Since last Tuesday, women from different groups have blocked the entrance to the National Assembly, demanding the lawmakers rescind the rejection of the 5 bills on women.
The National Assembly had voted against the bill to create extra seats for women, alongside four other bills that are gender-related in the ongoing Constitution amendment.
DAILY POST gathered that the women groups are planning a big protest again at the entrance of the National Assembly to commemorate International Women’s Day.
In this analysis, DAILY POST will review the legislative process in rescinding the decision reached by the lawmakers.
Nigerians asked us to reject the bills — Reps spokesperson
The Spokesperson of the House, Ben Kalu, had last Thursday, said the lawmakers should not be blamed for the rejection of the bill. According to him, the bills were rejected based on the recommendations of their constituents.
Mr Kalu also said the women, including the First Lady, Aisha Buhari and Second Lady, Dolapo Osinbajo failed to commence the lobbying for the bills early enough.
“But I must say this, the lobbying was done a bit late. Yes, I want to say that, but this lobby and advocacy ought to have started longer than now. I say that without missing words. You don’t lobby two days to the voting on a very important issue like this. It goes beyond lobbying at the last minute,” he said.
According to Kalu, the rejection of the bills, despite the lobby by Mrs Buhari and Mrs Osinbajo, shows that the National Assembly is not a rubber stamp parliament to the executive.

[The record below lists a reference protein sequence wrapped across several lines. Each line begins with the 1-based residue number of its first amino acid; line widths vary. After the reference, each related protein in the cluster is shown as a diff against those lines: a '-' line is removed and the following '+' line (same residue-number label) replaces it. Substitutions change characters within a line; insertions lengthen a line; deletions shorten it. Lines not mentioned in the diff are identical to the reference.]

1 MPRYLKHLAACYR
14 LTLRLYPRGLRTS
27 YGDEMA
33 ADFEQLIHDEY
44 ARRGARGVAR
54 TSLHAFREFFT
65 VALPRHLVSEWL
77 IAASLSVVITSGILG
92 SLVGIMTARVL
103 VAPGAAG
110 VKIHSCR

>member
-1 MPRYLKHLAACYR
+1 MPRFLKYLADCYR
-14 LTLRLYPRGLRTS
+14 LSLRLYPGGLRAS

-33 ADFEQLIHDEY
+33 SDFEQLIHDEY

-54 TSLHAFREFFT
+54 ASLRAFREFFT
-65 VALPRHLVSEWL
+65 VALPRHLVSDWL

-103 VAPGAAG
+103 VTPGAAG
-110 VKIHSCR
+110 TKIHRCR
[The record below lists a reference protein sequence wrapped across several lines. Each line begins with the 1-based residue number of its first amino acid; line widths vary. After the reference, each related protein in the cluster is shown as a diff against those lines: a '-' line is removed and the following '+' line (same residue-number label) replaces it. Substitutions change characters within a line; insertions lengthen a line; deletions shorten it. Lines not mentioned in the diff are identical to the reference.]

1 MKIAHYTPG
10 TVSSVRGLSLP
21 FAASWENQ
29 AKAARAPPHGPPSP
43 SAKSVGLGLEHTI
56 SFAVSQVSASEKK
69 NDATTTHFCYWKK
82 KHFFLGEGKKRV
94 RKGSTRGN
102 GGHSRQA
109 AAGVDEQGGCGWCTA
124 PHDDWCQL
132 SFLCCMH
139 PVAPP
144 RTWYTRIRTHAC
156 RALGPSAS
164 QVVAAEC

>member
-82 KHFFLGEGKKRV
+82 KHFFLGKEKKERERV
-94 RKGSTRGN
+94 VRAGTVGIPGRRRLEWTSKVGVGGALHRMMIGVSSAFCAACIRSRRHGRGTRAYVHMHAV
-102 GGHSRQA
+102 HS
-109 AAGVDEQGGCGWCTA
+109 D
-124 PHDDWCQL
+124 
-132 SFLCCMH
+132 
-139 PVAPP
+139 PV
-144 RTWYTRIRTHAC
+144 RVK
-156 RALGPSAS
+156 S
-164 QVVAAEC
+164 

Lawan cannot force us to act — Sabi Abdullahi
On Wednesday, the Senate sent a delegation led by Sen Ajayi Boroffice to interface with the protesters; however, the women insisted that they would only speak with Senate President, Ahmad Lawan or Speaker, Femi Gbajabiamila or their deputies.
Sen Sabi Abdullahi, while responding to the protesters said the Senators are all equal, hence, the presiding officers cannot impose any position on the Senate. He noted that the Senate President will have to lobby the Senators in the event of re-consideration of the bills.
How to reconsider the bill
The rules of the two chambers allow for change of decisions on any subject matter.
It would be recalled that the Senate had changed its stance on electronic transmission of results in the Electoral Act after it had earlier passed the bill.
Normally, normal bills will require a motion of rescission and reconsideration by the committee of the whole.
However, this is a constitutional alteration bill, and Section 9 of the 1999 Constitution provides that a bill of such nature must get 2/3 support from members to pass.
Section 9(2) reads “An Act of the National Assembly for the alteration of this Constitution, not being an Act to which section 8 of this Constitution applies, shall not be passed in either House of the National Assembly unless the proposal is supported by the votes of not less than two-thirds majority of all the members of that House and approved by resolution of the Houses of Assembly of not less than two-thirds of all the States.”
Since 2/3 members of both chambers voted to reject the bills, it would require 2/3 of the members of each chamber to rescind the decision.
In the Senate, four of the bills, 35% affirmative action in administration of political parties, extra seats, quota for women and indigenship all got less than 50% of votes.
It is unknown if the protests have been able to sway the minds of the Senators and Reps. Also, would both chambers be able to convene with enough lawmakers to vote on the matter?
Secondly, according to reports, about 15 States Houses of Assembly have no women in those Assemblies; will the gender bills get enough votes to scale through? These are questions yearning for answers.